Catch Fish with
Every one knows that perch are predators and of course they can be taken on a wide range of lures. I catch lots of perch on plugs and, at times sport can be hectic.
Perhaps the most popular perch 'spinners' are Mepps type spoons. For some years now, as a variation on this, I have been trying out my mullet spoons for perch fishing. Mullet spoons are home-made, plastic-bodied spinners which can be retrieved very slowly. The idea is simply to bait the hook of the spinner with a worm or even a few worms. The flashing, spinning blade attracts the fish which then takes the worm. In the case of mullet I use ragworms for bait but ordinary garden worms are effective for perch. Unlike the mullet perch are perfectly happy to take unbaited lures but I think that the addition of bait increases the number and quality of bites.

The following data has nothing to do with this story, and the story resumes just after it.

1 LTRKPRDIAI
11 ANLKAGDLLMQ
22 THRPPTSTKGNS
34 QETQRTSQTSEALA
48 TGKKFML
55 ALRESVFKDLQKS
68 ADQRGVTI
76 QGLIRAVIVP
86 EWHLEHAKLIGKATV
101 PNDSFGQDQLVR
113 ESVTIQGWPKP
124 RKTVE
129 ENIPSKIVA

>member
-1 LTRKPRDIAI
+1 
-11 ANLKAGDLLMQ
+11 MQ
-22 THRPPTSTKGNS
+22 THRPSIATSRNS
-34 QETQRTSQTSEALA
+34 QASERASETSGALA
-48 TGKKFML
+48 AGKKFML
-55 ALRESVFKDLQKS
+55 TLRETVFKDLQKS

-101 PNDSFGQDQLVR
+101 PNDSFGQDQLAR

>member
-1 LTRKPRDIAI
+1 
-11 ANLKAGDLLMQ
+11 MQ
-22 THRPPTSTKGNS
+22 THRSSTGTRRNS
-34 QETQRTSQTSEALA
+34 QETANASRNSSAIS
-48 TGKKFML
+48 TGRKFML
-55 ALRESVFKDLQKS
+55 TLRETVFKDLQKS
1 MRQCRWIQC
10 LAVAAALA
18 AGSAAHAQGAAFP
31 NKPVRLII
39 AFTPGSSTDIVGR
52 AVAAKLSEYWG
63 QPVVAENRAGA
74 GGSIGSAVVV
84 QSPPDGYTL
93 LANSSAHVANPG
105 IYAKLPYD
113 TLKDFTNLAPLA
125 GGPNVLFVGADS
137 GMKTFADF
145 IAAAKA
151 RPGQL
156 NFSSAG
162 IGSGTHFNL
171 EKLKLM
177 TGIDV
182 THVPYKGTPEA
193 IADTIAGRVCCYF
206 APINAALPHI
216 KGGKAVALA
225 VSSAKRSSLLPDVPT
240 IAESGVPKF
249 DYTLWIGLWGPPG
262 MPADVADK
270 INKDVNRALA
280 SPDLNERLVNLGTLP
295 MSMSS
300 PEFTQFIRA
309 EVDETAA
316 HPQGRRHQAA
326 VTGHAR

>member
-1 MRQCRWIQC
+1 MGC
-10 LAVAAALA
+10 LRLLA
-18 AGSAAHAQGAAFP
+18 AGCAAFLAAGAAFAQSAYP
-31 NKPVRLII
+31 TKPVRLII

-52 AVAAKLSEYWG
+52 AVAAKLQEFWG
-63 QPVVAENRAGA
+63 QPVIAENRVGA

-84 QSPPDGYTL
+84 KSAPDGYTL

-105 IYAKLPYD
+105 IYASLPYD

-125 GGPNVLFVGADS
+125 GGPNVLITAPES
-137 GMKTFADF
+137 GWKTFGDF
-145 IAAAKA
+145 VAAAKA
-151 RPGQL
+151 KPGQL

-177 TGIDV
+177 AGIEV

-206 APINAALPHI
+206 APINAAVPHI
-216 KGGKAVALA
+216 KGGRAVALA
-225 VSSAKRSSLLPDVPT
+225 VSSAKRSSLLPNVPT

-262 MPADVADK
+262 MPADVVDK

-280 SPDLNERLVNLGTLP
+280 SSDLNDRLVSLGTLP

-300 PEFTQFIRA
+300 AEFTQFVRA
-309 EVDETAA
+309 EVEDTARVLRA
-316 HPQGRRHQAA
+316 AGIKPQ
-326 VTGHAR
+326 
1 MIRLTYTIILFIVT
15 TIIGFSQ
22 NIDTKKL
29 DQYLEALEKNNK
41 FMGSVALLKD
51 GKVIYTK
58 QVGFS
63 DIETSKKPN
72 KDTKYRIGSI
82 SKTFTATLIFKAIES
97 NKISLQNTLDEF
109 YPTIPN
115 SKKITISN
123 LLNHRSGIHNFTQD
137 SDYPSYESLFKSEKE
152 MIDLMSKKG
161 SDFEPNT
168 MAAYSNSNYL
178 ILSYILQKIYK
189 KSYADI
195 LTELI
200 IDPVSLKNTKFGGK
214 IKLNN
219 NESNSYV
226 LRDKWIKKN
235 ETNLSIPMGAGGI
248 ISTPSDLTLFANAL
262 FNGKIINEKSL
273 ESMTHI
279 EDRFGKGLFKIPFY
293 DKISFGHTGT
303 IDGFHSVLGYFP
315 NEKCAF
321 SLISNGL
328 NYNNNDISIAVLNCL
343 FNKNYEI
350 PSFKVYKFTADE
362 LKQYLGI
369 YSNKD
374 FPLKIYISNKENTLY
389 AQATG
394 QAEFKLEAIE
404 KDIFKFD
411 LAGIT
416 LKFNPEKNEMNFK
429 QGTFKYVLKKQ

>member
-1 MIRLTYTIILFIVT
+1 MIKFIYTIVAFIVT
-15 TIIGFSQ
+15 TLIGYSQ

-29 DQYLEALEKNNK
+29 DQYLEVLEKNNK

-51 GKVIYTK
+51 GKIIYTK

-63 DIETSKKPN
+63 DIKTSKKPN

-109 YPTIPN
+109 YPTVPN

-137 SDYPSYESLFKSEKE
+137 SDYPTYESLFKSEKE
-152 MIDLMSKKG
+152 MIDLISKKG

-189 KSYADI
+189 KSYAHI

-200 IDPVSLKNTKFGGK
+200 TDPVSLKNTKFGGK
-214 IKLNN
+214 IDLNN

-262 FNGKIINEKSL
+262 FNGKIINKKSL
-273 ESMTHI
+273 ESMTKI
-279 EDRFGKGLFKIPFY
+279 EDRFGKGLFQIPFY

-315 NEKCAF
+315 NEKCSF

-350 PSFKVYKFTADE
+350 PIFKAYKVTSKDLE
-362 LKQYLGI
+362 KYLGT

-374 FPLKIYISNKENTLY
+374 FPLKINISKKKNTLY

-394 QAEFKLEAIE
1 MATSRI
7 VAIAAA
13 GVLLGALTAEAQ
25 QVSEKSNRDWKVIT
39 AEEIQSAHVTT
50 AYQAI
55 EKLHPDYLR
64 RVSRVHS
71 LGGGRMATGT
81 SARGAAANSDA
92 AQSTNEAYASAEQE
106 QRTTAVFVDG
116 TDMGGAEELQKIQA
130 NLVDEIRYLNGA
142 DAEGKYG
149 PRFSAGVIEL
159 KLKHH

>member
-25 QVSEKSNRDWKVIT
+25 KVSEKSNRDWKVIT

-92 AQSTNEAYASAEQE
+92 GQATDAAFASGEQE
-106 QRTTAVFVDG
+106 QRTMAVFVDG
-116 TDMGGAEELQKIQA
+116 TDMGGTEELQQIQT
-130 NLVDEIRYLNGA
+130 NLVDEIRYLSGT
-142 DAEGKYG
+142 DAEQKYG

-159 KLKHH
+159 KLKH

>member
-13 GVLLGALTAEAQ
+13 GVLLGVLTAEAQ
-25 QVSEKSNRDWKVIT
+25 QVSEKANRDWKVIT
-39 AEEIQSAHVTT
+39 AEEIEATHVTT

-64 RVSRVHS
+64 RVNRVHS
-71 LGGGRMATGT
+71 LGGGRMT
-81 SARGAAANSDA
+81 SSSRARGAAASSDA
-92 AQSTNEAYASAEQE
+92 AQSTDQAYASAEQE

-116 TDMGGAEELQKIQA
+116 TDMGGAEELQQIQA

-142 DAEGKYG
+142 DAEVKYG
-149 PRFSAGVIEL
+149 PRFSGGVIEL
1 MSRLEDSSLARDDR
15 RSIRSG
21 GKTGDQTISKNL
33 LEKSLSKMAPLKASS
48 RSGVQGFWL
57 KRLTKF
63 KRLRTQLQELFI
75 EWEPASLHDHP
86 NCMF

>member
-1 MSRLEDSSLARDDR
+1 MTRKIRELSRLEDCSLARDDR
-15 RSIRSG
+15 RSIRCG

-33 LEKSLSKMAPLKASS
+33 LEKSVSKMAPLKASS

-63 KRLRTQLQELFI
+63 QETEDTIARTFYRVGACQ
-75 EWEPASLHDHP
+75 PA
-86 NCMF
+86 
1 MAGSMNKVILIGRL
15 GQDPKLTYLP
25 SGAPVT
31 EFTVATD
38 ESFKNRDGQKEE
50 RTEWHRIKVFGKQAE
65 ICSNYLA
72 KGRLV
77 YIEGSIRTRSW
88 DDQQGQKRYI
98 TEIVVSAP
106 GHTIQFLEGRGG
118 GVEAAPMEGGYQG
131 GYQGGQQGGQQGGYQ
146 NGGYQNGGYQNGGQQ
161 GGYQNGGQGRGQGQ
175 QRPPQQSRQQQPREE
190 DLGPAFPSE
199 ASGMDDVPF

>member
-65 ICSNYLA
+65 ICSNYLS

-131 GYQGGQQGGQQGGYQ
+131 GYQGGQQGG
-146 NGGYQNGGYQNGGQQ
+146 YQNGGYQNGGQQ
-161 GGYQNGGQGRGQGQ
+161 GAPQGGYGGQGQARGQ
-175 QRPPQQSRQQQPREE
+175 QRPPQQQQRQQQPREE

In fact the first perch which I caught on baited spinners were in the estuary of the River Frome when I was fishing for thin lipped mullet. This was something of a surprise because perch are certainly not common in the Frome. As yet I have no evidence that baited spinners catch particularly big perch but they are certainly attractive to small and medium sized fish and I see no reason why the big ones should not take them.
If you have any comments or questions about fish, methods, tactics or 'what have you.'get in touch with me by sending an E-MAIL to - firstname.lastname@example.org
December 26 2001
A perch taken on a small plug fished by casting downstream and retrieving slowly in a deep glide.
This two pounder seized a Mepps Mino - a rubber fish behind a spinning blade.
A decent perch which took one of my ragworm baited 'mullet' spoons. The treble indicates that this was a very early experiment with baited spoons.
A perch caught from the river on an earthworm baited spoon. The lure is armed with single rather than treble hooks.